Finding Realistic Flight Grips
I'm sorry to announce this will be Mike's last "Mike's Tips" article. Mike informed me: "I'm no longer writing Mike's Tips in order to focus on other writing projects including completing the manuscript for Building Immersive Display Systems ."
I will and I'm sure most of you will miss Mikes monthly tips. I look forward to anything Mike writes in book form or here at MyCockpit.org in the forum.
Best of luck to you Mike....
The flight grip is an important source of realism in a simulator. Itís the primary means of physically interacting with the simulation, and itís a rare joystick controls only pitch and roll. While a GA sim may only have a trim or mic switch on its grip, a military grip adds weapons and systems controls. If youíre looking for realistic flight sim experiences you need realistic flight controls.
Thrustmaster capitalized on this need with the HOTAS-Cougar for F-16 Viper aficionados and, more recently, with the HOTAS-Warthog for the A-10 Thunderbolt II crowd. These units have elevated verisimilitude and price to new heights. Of course, you get a realistic throttle unit along with the joystick for the price, but even so, a USD400+ tag may be a bit off putting.
If this pushes you in the direction of DIY flight sticks, youíll be looking for realistic grips for the top of that stick. If youíre like most of us, youíll poke around Ebay for a real flight grip, because nothing adds realism like, well, real stuff, and occasionally real flight grips do appear on auction sites. Prices tend to soar rapidly, and sometimes you get lucky.
And if not Ö
You can buy (or at least gaze longingly upon) new gear. Otto Engineering makes flight-rated grips for military and commercial applications. I donít know that Otto is interested in selling to the general public, (I rather think not), but fortunately you can buy an Otto B-8 grip through Aircraft Spruce and Specialty, a company which supplies the home-built experimental aircraft community. At nearly USD 600, they are not cheap, but they are the real thing. (http://www.aircraftspruce.com)
(image ©Otto Engineering)
If new mil-spec is not to your liking, Infinity Aerospace might be an option. Infinity makes flight-rated grips very similar to the military B-8 Cobra grip. (The Cobra grip has buttons on both sides of the hat switch. The original B-8 lacks the button to the right of the hat.) The main differences are the lack of cross hatching on the grip sides and a slightly smaller trigger switch. Because they market to sport aviation rather than to the military, the Infinity Aerospace grip, at USD 175, is significantly more affordable. Itís also available in left-hand and right-hand models, and you can customize the switches. You can buy it through Aircraft Spruce or directly from Infinity Aerospace. (http://www.aircraftspruce.com, http://www.infinityaerospace.com)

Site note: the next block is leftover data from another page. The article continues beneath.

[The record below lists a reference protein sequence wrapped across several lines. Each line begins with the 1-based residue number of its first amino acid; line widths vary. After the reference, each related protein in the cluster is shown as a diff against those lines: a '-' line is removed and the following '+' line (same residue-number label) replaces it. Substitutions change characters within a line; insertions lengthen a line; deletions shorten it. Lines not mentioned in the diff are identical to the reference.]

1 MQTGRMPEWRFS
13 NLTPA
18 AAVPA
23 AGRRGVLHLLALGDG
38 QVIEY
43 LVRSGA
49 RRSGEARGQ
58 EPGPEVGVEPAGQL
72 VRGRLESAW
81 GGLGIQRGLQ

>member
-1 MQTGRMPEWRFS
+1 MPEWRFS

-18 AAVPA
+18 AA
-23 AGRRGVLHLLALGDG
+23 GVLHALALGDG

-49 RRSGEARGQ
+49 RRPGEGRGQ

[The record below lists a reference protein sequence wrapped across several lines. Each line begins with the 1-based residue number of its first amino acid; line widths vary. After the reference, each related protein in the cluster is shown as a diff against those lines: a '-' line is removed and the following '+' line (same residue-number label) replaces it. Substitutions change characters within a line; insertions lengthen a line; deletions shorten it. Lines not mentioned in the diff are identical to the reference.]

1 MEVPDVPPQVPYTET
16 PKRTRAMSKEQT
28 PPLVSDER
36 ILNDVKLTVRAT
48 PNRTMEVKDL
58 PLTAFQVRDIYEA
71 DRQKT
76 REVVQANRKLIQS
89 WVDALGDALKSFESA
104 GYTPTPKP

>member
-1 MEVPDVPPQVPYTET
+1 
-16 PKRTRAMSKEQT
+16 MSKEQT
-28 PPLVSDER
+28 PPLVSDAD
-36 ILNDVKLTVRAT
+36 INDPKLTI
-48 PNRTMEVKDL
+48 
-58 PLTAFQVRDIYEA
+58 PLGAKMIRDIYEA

(image ©Infinity Aerospace)
If you want to drop the cost further, consider Suzo Happ. This company provides components and systems for game arcades and industrial uses. They have a heavy-duty B-8 style joystick for arcade use which would look right at home in a military sim. The complete assembly is still a bit on the pricey side (USD 227), but thatís okay because you donít have to buy the complete unit. Suzo Happ sells bits and pieces so arcades can repair damaged gear without having to replace the complete joystick. If you just want the grip, buy the left and right halves, and the trigger. You can buy the switches as well, or look elsewhere. Look at the exploded parts diagram for the individual part numbers. (http://na.suzohapp.com/joysticks/95025100.htm)
Another source of B-8 like grips is the used market. While a great many game joysticks bear no resemblance to real flight grips, a few are close replicas. Check Ebay for Thrustmaster ďTop GunĒ joysticks. These were made in both USB and gameport versions. The grip is modeled on the B-8 and has functioning switches. Buy the joystick and discard everything below the grip.
Years ago Suncom Technologies made a splash by making high end PC joysticks based on the F-15E flight grip. (The F-18 Hornet flight grip is quite similar.) Suncom is gone and you rarely see or hear of these joysticks anymore. But rarely is not never; they do show up from time to time on Ebay. Theyíre not in high demand because they plug into a gameport rather than into a USB port, but if you know what youíre looking for you can score an affordable, replica F-15/F-18 flight grip for not much money. There are a few similar-looking models. Get the Talon model if you can because the hat and castle switches on it are functional. On some of the other models one or both of these switches are non-functional decorations.
From time to time flight sim enthusiasts will create small companies to offer specialty items to the flight sim community. Occasionally this will include flight grips. For example Routech lists grips for Airbus side stick controllers and Splash One Bandit has done some development work on F-15/F-18, F-16, and A-10 flight grips. (http://www.routech.ro/, http://www.splash-one-bandit.com/index.html)
Mike Powell, author of
Building Recreational Flight Simulators,
Building Simulated Aircraft Instrumentation, and
Building Simulator Display Systems. (A work in progress)